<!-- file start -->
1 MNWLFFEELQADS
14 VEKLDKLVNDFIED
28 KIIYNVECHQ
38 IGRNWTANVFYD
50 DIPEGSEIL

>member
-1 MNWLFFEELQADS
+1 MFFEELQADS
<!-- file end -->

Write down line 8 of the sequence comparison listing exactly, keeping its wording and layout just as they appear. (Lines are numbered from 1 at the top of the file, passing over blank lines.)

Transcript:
+1 MFFEELQADS